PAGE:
Federal IT funds for R&D misused, group says

Study finds a scant amount of the $4 billion pot actually gets to IT R&D

A report released today by a group of leading scientists and engineers said only a “substantial fraction” of the estimated $4 billion federal agencies get for IT research and development actually goes for those purposes.

The President’s Council of Advisors on Science and Technology (PCAST) is a group of people with expertise in science and technology -- including Google Chief Executive Eric Schmidt and Microsoft Chief Research and Strategy Officer Craig Mundie -- appointed by the president. Its role is to provide the administration with expert independent advice on advanced IT.

The study assesses the status and direction of the federal Networking and Information Technology Research and Development (NITRD) program. The program is the primary mechanism by which the government coordinates its unclassified networking and information technology (NIT) research and development (R&D) investments.


Related coverage:

'Sputnik moment': It's 1957 all over again


PCAST found that a “substantial fraction” of the NITRD multi-agency spending specifically represents spending that supports R&D in other fields, rather than spending on R&D on NIT itself. As a result, the report found the country is actually spending far less on networking and IT R&D than the $4 billion-plus indicated in the federal budget. 

To provide a scientific basis for its assessment of NITRD, PCAST appointed an expert 14-member working group that consulted with more than 50 individuals, including government officials, industry representatives, and experts from academia.

One reason the funding may never have found its way to the IT areas of high-performance computing, cybersecurity and large-scale networking could be a misinterpretation of what “IT development” actually means. The trend seems to be agencies using IT to advance the research in their own fields, such as souped-up databases, but “not driving the forefront of networking and information technology,” Ed Lazowska, a co-chair of the working group, told the Washington Post

The study calls for a more accurate accounting of this spending and recommends more spending on NITRD, including research in networking and information technology for health, energy and transportation.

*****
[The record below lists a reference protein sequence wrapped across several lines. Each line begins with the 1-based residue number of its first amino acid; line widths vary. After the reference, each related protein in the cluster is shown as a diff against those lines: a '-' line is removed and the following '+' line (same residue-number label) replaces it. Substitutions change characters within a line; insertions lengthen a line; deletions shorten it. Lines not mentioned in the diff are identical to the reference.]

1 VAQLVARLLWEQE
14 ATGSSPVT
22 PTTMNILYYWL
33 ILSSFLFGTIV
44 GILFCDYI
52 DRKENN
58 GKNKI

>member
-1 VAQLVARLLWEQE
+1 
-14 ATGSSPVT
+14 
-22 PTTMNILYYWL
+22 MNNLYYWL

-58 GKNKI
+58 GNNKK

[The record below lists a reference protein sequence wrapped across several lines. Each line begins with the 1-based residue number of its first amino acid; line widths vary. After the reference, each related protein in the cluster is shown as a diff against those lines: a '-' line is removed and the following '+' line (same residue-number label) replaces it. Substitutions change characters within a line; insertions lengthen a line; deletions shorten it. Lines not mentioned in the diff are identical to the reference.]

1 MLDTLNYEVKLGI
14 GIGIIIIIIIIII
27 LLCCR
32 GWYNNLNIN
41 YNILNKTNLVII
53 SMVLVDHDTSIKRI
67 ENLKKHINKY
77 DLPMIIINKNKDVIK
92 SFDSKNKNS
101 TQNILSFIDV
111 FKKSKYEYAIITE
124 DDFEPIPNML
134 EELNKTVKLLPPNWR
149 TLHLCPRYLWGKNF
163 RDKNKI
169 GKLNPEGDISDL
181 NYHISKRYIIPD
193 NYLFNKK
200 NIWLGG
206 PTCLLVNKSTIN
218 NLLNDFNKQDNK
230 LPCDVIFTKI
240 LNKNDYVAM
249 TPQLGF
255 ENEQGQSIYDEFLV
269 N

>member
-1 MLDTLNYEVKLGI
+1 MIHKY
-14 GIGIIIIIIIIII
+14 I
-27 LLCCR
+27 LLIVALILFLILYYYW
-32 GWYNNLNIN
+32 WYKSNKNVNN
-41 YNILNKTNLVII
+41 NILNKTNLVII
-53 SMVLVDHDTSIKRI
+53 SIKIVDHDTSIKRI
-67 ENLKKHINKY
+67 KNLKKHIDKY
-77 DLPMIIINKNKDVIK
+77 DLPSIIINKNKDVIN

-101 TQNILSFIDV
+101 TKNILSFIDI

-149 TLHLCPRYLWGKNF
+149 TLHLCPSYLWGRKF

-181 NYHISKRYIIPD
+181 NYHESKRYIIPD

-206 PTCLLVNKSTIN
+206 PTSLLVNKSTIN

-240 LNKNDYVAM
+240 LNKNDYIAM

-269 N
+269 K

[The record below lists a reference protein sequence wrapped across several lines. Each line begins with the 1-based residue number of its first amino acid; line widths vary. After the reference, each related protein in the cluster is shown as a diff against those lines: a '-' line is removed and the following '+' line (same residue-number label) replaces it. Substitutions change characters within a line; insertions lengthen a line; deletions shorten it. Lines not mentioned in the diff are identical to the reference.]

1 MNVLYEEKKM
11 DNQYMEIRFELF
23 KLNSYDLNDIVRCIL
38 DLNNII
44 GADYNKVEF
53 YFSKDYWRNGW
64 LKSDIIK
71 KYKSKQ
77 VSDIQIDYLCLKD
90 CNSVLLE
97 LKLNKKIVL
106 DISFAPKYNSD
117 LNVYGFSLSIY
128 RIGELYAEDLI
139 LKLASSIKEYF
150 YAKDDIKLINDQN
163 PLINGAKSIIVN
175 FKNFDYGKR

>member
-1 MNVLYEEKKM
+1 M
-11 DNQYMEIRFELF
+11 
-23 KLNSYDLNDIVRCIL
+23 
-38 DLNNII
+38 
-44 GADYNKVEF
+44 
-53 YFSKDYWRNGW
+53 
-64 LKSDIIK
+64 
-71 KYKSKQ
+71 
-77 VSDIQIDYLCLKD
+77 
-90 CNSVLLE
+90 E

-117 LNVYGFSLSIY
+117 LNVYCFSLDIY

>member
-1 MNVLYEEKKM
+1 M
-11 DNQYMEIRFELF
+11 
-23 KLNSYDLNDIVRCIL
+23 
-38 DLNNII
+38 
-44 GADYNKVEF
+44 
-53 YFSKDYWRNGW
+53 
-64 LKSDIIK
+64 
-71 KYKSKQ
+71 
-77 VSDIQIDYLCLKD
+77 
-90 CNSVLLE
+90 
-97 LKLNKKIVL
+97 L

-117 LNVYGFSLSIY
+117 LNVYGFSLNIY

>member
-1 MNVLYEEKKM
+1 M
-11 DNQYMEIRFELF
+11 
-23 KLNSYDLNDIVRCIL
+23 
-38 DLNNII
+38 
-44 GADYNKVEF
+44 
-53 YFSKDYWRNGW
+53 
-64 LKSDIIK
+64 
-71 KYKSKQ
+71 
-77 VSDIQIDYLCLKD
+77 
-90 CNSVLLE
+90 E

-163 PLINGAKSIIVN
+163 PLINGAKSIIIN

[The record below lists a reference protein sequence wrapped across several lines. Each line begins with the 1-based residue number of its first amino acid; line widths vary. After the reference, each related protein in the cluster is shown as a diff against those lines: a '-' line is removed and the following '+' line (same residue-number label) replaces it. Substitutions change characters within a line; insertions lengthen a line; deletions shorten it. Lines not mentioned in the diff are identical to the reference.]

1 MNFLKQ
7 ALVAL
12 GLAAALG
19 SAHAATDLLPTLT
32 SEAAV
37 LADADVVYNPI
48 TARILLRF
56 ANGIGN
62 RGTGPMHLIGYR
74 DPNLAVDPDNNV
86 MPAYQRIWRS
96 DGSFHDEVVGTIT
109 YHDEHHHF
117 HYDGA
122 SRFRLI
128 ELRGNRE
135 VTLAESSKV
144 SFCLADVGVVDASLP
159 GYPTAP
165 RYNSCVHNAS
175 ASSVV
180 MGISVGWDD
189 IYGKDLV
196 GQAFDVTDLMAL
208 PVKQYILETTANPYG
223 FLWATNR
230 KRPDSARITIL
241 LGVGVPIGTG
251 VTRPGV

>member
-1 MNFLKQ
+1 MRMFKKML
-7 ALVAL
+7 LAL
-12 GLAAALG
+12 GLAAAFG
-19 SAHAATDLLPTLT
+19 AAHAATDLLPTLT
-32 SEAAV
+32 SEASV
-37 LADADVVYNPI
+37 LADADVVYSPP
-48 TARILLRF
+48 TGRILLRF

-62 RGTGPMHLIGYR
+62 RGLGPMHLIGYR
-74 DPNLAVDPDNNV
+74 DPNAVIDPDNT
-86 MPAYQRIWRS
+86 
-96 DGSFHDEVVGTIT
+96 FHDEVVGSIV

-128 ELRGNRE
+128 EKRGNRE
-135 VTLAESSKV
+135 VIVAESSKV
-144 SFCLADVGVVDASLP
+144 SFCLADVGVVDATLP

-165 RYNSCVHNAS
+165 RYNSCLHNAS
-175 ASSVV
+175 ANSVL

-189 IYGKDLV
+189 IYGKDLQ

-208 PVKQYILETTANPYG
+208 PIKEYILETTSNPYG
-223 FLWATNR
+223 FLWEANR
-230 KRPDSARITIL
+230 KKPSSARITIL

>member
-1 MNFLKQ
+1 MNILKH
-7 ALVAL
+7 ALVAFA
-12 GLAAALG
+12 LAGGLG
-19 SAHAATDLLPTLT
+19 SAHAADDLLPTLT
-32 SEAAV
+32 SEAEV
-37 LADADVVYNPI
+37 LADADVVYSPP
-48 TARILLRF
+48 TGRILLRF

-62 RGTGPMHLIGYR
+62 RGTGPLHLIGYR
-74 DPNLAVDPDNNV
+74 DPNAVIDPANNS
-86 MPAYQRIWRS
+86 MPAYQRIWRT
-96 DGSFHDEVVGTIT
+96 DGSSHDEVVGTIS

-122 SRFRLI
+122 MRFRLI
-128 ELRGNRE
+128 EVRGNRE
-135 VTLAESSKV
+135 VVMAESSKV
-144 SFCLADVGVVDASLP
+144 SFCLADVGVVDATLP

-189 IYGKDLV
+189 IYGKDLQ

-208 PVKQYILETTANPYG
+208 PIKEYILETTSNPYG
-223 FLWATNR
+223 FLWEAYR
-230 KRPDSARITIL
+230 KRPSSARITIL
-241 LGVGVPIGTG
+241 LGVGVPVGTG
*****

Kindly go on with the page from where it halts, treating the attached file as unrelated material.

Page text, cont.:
“Our world today relies to an astonishing degree on networking and information technology systems, tools and services,” PCAST said in a statement. “… it is no exaggeration to say that this field today underpins the nation’s prosperity, health and security,” the statement continued.

Although high-performance computing remains critical to national security and economic competitiveness, the most widely followed international rankings of HPC system performance are based on metrics that capture only some of the capabilities that are relevant to America’s current national priorities, the report indicates. The document also states the United States must not allow disproportionate expenditures for the procurement of supercomputers to displace the fundamental research that will be required to develop "game-changing" future-generation HPC technologies.

This concept draws parallels to the recent surge in “Sputnik moment” references made by President Barack Obama, Sen. John Kerry (D-Mass.) and Energy Secretary Steven Chu in recent weeks.

“In 1957, just before this college opened, the Soviet Union beat us into space by launching a satellite known as Sputnik,” Obama said in a speech at Forsyth Technical Community College in North Carolina on Dec. 6. “And that was a wake-up call that caused the United States to boost our investment in innovation and education – particularly in math and science.”

“So 50 years later," he continued, "our generation’s Sputnik moment is back.”

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